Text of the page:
Can Anyone shine a light on how does 菩 relate to the concept of Bodhisattva/ enlightenment? From what I’ve found online this 汉字 is originally related to ‘spit’ and that just doesn’t make sense to me. At all. Thanks


4 Answers 4


The Buddist Terms dictionary on Pleco lists 菩 as "A kind of fragrant grass", while the Unihan dictionary on Pleco describes it as "herb, aromatic plant". Most of the others just list words that contain it, while a couple call it Bodhisattva (or Boddhisatva).

Ultimately, I agree with Tang Ho that it is a transliteration of a Sanskrit word. Normally in transliteration one picks a character that sounds similar (at the time) and has a positive or at least neutral connotation. A fragrant grass or aromatic plant probably has positive connotations at a time when burning incense would have been common. Both Frankincense and Myrrh are aromatic resins, for example, and were highly prized and expensive for a very long time in history.

Furthermore, for all we know, the original character had no meaning but had a grass part to indicate the tree the Buddha sat under (as in MBdr's answer) and the 咅 was the sound component. Plus, as a random guess "spit out" may not always have a truly negative connotation. One could think of spitting out attachment to the world (a stretch, but possible).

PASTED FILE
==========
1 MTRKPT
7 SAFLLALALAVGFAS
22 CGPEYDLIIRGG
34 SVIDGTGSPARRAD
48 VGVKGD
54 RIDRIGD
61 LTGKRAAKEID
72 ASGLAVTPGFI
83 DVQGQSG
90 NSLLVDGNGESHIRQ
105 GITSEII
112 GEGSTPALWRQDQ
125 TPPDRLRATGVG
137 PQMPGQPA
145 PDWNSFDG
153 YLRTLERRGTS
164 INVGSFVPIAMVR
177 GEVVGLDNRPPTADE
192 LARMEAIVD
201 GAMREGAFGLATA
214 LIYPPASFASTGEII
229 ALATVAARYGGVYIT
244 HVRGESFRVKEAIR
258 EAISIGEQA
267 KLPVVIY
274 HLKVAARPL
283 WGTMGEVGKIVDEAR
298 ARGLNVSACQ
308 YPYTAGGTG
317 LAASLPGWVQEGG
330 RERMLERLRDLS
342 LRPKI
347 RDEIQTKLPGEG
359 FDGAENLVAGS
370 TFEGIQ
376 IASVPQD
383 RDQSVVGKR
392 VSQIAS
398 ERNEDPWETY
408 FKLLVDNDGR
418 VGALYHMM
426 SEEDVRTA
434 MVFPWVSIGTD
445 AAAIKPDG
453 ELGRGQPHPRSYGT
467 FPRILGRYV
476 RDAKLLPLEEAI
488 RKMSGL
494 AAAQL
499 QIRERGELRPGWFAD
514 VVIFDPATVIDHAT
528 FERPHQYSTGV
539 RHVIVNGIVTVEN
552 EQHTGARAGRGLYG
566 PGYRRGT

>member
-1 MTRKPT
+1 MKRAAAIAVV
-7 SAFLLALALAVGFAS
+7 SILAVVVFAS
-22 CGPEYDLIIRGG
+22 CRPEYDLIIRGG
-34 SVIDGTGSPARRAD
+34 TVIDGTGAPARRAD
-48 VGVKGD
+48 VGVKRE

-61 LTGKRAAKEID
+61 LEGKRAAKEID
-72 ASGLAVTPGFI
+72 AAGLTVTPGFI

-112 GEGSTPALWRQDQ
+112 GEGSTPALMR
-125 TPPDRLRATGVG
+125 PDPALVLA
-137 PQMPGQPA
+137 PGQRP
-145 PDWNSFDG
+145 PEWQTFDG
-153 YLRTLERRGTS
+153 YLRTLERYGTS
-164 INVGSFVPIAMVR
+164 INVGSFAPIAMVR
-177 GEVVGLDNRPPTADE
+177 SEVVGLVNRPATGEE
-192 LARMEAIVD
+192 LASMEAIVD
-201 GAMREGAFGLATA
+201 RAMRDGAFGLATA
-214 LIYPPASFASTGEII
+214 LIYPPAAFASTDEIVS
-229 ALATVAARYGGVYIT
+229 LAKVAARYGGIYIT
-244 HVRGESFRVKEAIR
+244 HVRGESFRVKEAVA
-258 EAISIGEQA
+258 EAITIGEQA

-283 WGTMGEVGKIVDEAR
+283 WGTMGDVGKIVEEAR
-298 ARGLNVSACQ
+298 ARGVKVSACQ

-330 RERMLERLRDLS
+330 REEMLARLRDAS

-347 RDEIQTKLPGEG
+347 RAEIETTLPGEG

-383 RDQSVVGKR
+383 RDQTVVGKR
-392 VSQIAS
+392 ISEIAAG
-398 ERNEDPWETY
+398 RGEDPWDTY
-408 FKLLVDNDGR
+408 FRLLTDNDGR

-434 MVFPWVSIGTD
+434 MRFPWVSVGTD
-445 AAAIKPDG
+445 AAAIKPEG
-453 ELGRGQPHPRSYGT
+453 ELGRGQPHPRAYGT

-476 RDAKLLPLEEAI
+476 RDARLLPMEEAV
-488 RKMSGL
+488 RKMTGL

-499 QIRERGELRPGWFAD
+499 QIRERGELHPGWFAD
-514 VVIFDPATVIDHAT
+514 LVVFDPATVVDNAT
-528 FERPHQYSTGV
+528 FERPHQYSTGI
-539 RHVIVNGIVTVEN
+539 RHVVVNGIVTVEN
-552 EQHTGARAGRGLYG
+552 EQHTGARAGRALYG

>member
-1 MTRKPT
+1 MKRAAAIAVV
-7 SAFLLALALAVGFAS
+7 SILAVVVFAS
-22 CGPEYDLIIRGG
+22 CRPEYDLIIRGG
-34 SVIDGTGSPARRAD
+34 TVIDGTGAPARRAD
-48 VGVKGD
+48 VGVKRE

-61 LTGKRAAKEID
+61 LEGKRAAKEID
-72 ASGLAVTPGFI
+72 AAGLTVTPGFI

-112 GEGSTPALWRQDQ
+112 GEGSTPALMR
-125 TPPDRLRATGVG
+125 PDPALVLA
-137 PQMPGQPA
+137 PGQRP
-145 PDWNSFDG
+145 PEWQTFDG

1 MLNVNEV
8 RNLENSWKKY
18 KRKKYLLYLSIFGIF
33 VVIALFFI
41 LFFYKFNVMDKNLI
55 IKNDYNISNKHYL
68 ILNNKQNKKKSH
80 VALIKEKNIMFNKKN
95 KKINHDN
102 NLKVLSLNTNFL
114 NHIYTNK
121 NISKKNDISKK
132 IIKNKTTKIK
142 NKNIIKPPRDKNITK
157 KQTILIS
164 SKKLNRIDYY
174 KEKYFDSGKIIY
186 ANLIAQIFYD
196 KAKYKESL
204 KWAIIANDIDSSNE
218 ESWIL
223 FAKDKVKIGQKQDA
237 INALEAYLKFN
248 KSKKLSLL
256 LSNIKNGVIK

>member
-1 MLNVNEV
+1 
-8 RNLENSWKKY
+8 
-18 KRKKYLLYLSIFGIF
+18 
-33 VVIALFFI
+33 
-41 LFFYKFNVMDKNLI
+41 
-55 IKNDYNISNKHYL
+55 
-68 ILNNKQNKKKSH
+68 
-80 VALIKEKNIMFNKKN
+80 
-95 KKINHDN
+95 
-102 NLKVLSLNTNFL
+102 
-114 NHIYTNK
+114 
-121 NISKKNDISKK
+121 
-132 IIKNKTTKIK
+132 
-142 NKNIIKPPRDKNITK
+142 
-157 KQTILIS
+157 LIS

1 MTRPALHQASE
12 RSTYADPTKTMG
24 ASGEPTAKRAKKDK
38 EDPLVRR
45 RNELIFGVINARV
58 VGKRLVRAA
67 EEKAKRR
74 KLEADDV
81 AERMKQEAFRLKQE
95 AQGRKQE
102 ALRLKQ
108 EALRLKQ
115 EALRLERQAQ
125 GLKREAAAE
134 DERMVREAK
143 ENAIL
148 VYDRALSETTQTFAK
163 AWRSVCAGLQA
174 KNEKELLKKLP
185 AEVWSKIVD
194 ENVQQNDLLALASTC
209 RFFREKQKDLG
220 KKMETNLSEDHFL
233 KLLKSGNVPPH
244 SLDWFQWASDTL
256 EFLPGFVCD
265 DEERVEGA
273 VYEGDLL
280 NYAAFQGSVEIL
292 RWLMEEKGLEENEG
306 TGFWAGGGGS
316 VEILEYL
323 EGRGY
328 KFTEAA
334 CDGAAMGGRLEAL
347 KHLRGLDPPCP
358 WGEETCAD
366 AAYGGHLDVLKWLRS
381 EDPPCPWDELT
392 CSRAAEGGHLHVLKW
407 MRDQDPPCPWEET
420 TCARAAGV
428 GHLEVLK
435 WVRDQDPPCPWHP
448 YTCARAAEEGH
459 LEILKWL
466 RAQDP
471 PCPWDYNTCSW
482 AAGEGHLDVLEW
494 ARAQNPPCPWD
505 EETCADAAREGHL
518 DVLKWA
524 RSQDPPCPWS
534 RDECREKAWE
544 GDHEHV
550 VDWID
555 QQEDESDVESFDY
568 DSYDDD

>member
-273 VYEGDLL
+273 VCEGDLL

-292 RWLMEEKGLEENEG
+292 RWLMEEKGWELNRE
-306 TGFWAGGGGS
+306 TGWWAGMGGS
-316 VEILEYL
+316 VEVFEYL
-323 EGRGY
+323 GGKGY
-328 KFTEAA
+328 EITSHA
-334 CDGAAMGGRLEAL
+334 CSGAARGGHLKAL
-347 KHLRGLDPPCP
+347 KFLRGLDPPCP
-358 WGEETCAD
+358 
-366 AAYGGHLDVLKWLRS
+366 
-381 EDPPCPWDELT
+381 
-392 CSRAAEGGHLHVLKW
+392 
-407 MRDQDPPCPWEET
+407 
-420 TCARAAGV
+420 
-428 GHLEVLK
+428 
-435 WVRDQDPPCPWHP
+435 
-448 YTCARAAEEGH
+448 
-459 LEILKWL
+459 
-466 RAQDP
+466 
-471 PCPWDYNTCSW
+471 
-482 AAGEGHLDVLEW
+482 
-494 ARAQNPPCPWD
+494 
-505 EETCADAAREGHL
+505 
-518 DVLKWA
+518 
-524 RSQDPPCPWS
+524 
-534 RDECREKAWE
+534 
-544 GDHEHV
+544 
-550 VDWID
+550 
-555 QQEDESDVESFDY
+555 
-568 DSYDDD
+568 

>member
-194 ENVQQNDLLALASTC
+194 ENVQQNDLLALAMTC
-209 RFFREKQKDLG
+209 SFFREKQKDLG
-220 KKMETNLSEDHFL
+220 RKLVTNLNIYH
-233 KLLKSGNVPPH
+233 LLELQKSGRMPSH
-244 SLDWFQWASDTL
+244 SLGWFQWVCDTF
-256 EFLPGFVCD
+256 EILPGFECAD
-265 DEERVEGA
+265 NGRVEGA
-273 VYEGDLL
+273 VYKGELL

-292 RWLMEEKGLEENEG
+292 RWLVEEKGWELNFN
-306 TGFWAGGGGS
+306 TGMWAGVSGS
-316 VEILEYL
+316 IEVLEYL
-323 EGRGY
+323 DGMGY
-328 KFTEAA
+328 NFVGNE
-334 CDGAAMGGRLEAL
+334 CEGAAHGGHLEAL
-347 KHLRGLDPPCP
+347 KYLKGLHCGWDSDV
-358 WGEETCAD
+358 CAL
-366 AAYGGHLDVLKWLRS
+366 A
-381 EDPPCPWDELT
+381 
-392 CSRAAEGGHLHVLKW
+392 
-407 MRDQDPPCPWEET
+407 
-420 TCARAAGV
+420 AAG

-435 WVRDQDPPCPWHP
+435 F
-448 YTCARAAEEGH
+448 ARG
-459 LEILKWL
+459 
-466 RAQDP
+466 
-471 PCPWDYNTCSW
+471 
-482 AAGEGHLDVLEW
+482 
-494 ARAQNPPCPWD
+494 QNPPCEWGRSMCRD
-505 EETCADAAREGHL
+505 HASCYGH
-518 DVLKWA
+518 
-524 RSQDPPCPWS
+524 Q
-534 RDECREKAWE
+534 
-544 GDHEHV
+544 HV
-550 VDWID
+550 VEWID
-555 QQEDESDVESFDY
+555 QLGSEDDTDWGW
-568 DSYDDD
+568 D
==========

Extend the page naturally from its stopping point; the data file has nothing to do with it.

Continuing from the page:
菩 itself doesn't contain the meaning of Bodhisattva. It has to be 菩萨

菩萨 is a transliteration of Bodhisattva (not from English but from its source language)

菩萨: 梵語:बोधिसत्त्व,bodhisattva;巴利語:बोधिसत्त,bodhisatta

  • Also it was translated during a time more than a thousand year from now. So even 菩 and 萨 may sound different than today's ones. The great thing about it is that we know that at the time the 菩萨 and बोधिसत्त्व should sound alike. Commented Nov 9, 2021 at 18:55
  • Not too sure about "The great thing about it is that we know that at the time the 菩萨 and बोधिसत्त्व should sound alike" Think about "Canada", or "幽默"
    – Pedroski
    Commented Nov 10, 2021 at 12:37

It's phonetically translated from Sanskrit rather than originally from Chinese.

It usually goes with "菩提", "菩提樹" or "菩薩" in Chinese, while there is no separate meaning for a single word "菩"


I read on wikipedia that Gautama Buddha is believed to have attained enlightenment while sitting under a tree for 7 weeks.

The name of the tree is ficus religiosa, 菩提树。

On that note, 菩 has the grass radical to point in this direction (vegetation) and the rest of the 汉字 could be interpreted as a mouth in praise of the tree, instead of spitting.

I don't believe this to be the actual meaning behind this character, but at least it makes for a good mnemonic.

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